If it reads smoothly it’ll help pull your reader farther into your work.


Is there a rhythm to your writing?

The rhythm of your writing is important and very much like a song with a “hook”.

The hook is that part of the melody people tend to remember and hum along to.

Get the hook right and your readers will keep “humming” along.


#3 Write It Down

Write out most of what you want to include in your article or story on paper first before you get on the computer.

Or at least make a bullet pointed list.


This practice has really helped me become a better and faster writer.

When I write it out, I spend a lot less time writing on the computer.



There is something about putting pen to paper that helps to get my message out fluidly and more quickly if I go directly to the computer.


This will become very important going beyond 2020…. staying OFF our devices as much as possible.


When I use a pen and paper first, it’s much easier to cross something out or reposition a paragraph.

I can also just scribble notes in the margins.

My biggest problem is reading my own handwriting!


Additionally, by the time you’ve reached the end of your story (or article) it’s gone through a good one or two edits.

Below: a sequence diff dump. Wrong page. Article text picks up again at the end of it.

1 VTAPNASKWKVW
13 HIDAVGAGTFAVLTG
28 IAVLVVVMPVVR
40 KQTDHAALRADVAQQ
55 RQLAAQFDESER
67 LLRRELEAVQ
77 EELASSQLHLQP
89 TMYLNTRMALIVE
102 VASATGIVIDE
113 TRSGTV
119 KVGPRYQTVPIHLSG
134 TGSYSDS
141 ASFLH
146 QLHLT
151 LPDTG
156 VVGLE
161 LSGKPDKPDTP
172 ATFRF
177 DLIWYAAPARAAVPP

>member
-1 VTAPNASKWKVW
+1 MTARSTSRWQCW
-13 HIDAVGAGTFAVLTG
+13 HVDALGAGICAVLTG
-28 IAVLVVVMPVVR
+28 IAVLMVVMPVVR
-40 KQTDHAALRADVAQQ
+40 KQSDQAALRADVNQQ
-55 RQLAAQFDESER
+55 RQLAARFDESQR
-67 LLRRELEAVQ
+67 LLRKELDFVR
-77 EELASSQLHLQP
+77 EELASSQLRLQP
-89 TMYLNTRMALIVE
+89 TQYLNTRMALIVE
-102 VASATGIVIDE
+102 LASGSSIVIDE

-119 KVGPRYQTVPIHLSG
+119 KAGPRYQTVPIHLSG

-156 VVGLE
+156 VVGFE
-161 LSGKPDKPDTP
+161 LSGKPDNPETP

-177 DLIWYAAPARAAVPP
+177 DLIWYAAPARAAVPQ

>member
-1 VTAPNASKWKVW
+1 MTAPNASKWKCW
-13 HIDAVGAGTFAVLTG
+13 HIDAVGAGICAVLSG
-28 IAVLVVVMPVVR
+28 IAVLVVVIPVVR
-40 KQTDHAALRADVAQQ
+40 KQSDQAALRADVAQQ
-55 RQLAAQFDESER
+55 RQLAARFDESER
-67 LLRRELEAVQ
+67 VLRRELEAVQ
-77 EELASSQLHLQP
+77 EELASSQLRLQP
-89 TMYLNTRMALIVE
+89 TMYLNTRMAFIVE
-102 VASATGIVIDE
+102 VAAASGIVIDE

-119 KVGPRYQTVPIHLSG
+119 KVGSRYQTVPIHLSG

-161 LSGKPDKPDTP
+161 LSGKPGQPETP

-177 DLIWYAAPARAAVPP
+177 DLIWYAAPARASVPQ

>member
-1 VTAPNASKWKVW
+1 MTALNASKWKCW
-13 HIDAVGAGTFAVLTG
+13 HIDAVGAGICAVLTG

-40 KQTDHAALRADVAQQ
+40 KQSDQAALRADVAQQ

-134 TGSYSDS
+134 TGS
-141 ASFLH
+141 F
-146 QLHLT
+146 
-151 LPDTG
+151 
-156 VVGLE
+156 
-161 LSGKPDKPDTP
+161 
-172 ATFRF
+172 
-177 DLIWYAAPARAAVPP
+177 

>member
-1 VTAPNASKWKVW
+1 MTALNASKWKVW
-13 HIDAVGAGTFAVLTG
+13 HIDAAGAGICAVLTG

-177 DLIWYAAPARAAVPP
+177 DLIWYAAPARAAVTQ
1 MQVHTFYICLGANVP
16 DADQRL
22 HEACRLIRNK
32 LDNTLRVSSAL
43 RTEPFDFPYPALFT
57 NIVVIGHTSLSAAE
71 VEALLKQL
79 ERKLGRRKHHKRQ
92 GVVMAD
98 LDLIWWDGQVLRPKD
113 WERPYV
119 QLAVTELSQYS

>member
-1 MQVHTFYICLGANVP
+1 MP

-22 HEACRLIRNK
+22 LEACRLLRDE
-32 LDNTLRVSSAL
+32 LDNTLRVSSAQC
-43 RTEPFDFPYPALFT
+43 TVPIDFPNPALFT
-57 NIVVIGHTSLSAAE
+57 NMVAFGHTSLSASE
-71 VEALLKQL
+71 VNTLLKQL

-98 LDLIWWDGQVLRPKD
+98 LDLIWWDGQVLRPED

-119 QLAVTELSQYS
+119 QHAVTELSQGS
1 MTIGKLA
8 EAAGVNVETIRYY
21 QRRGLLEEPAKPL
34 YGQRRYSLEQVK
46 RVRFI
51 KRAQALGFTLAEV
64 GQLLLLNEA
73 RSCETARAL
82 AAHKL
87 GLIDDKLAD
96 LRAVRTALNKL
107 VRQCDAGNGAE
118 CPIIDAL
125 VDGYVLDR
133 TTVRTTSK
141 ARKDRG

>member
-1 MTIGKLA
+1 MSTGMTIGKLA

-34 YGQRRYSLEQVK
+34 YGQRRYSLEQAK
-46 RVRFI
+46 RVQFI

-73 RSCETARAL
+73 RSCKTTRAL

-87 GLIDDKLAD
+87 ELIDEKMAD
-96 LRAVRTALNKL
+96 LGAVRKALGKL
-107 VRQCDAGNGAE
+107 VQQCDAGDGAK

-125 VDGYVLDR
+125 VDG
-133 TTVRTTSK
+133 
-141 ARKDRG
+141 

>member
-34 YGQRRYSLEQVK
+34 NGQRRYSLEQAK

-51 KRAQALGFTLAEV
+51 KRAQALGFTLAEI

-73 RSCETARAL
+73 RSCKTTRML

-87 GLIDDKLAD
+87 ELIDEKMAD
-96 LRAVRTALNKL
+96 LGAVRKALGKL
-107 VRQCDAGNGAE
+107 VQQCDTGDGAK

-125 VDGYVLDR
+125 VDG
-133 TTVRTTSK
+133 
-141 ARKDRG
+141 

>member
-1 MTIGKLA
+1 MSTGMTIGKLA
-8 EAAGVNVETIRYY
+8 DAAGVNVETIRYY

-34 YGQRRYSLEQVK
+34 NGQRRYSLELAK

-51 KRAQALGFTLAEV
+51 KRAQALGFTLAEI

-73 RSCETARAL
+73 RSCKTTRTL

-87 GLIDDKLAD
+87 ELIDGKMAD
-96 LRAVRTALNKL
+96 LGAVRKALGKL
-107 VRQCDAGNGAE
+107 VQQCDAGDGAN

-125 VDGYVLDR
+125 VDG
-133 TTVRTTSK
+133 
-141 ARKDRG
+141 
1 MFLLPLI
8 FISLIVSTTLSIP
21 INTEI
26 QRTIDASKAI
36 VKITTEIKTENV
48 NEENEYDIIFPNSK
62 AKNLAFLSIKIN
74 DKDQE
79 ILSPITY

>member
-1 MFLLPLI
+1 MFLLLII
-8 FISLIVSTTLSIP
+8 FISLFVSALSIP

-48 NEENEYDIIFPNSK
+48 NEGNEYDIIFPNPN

At that point, let it sit for a bit.

Maybe a few hours later or ’til the next day.


Then go back, reread it and edit it again to polish it up for final publication.


For some, you may need or want to go through more edits. It’s up to you.


Just keep moving. Don’t get stuck which is so easy to do with writing.


So, the next time you hear the advice to “just write” know there is a more effective process out there. 


Want more writing tips? Try this article with Scott Sigler or this one with Kurt Vonnegut.

Wishing you much imagination…

Interested in more writing tips?

Check these authors out…

Help for Writers Block

Why the Advice to “Just Write” is Just Wrong

Home page – https://www.thewritersnexus.com

ALL Social Media: https://linktr.ee/seekcraft1

Email: thewritersnexus@gmail.com

writing a story outline

Writing A Story Outline – Try What I Call “The 3 Sisters Of A Bad Ass Outline”

The act of writing is an arduous chore. There, I said it.

Many writers feel the same way, but won’t admit it out loud.

Some of the greatest, most prolific writers in history have said they don’t actually enjoy the process of writing. 

Well, here’s a “secret” you probably won’t read anywhere else…


Almost all successful authors start with a template or story outline.


They don’t sit down and just write like we’ve been told to do over and over again.


**Read what I say about WHY the advice to “just write” is just WRONG….**


The savvy and successful author knows there is a “formula” to their success.

It all starts with a well thought out story outline.

If you just groaned and thought of high school English class, let me explain.


Your story outline doesn’t have to be overly structured.

Your outline is a guide not a road map.

You’re not married to it.

You’re just dating it for awhile until you decide what kind of story you really want to write.



Think of your story outline as the “planning stage”.

By the time you seriously hit the keyboard for your storytelling… you’ll be able to see the pathway to your story in your head. 


This is important.